- iOS 11.0+Beta
- Xcode 9.0+Beta
- Core ML
This sample app uses a trained model,
Mars, to predict habitat prices on Mars.
Adding a Model to Your Xcode Project
Add the model to your Xcode project by dragging the model into the project navigator.
You can see information about the model—including the model type and its expected inputs and outputs—by opening the model in Xcode. The inputs to the model are the number of solar panels and greenhouses, as well as the lot size of the habitat (in acres). The output of the model is the predicted price of the habitat.
Creating the Model in Code
Xcode also uses information about the model’s inputs and outputs to automatically generate a custom programmatic interface to the model, which you use to interact with the model in your code. For
Mars, Xcode generates interfaces to represent the model (
Mars), the model’s inputs (
Mars), and the model’s output (
Use the generated
Mars class’s initializer to create the model:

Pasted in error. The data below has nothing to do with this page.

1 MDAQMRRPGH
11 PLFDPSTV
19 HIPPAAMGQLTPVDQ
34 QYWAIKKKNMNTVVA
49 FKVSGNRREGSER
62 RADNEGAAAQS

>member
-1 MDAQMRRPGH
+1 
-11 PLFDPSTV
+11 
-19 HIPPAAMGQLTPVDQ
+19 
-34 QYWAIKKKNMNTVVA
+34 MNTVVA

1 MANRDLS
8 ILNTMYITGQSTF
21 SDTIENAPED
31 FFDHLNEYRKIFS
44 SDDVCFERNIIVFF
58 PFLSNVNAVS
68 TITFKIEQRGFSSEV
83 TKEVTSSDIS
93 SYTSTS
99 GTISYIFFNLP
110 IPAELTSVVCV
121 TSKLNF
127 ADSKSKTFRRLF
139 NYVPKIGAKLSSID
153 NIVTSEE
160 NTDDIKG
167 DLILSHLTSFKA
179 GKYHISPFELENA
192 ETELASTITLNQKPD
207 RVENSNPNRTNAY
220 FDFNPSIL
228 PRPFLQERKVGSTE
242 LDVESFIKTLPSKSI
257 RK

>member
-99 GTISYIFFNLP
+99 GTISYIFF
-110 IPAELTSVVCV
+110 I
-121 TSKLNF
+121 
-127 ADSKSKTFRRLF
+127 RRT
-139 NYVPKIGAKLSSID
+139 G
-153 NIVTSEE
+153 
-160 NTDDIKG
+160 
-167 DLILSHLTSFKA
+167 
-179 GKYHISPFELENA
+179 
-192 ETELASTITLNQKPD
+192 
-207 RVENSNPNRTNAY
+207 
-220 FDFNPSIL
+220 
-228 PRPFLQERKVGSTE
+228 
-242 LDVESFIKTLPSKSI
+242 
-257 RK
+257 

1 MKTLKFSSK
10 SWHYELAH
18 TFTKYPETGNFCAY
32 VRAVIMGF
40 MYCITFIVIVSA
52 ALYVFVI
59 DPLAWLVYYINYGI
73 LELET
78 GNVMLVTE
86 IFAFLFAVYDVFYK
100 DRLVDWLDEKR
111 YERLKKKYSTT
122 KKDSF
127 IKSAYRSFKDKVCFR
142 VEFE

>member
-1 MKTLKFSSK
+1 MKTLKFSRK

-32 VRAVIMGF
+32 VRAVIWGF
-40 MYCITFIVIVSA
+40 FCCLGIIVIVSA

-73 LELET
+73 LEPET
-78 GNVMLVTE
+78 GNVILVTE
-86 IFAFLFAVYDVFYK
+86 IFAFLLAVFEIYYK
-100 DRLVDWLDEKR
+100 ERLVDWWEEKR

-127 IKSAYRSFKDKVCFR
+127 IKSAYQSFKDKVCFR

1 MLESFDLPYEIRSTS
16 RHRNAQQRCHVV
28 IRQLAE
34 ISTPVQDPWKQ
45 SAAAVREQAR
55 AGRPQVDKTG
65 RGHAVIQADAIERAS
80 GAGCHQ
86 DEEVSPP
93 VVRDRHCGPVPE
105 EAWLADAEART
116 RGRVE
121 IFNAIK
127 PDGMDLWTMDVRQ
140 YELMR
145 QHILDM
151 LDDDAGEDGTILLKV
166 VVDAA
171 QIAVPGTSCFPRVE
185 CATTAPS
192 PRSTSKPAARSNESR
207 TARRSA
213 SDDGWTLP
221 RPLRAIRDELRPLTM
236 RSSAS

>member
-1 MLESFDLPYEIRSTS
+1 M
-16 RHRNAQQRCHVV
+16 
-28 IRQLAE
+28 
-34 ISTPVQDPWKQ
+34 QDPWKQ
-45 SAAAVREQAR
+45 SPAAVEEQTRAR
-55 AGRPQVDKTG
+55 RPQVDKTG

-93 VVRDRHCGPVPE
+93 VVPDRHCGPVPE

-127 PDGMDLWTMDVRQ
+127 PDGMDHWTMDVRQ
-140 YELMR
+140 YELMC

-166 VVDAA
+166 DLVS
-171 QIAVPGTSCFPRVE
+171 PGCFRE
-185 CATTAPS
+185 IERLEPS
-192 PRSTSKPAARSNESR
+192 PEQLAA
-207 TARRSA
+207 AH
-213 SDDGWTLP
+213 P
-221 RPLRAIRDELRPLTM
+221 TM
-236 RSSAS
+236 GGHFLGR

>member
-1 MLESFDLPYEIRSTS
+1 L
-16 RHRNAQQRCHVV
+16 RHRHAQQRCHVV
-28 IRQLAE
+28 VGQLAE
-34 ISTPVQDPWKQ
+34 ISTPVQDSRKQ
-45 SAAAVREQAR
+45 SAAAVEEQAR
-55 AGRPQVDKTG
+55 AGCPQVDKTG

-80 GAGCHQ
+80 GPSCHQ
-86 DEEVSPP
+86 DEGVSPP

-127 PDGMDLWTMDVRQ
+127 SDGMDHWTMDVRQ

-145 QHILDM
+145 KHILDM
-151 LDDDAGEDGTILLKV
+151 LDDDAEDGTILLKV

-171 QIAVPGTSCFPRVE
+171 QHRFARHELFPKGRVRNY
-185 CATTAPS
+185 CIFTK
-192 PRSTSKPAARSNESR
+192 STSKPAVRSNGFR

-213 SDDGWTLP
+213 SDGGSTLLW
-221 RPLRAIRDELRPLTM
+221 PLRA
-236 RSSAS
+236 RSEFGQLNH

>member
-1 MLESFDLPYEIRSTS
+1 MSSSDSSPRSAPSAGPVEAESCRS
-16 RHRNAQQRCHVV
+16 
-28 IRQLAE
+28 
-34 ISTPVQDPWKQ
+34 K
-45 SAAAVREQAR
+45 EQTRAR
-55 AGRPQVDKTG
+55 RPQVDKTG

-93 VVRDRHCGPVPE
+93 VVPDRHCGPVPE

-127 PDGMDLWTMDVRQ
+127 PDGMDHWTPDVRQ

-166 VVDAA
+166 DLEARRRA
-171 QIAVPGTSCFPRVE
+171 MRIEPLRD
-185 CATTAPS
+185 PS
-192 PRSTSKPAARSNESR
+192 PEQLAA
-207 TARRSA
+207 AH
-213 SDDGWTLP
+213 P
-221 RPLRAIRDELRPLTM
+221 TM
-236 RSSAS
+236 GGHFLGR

Getting Input Values to Pass to the Model
This sample app uses a
UIPicker to get the model’s input values from the user:
Using the Model to Make Predictions
Mars class has a generated
prediction(solar method that’s used to predict a price from the model’s input values—in this case, the number of solar panels, the number of greenhouses, and the size of the habitat (in acres). The result of this method is a
price property of
mars to get a predicted price and display the result in the app’s UI.
Building and Running a Core ML App
Xcode compiles the Core ML model into a resource that’s been optimized to run on a device. This optimized representation of the model is included in your app bundle and is what’s used to make predictions while the app is running on a device.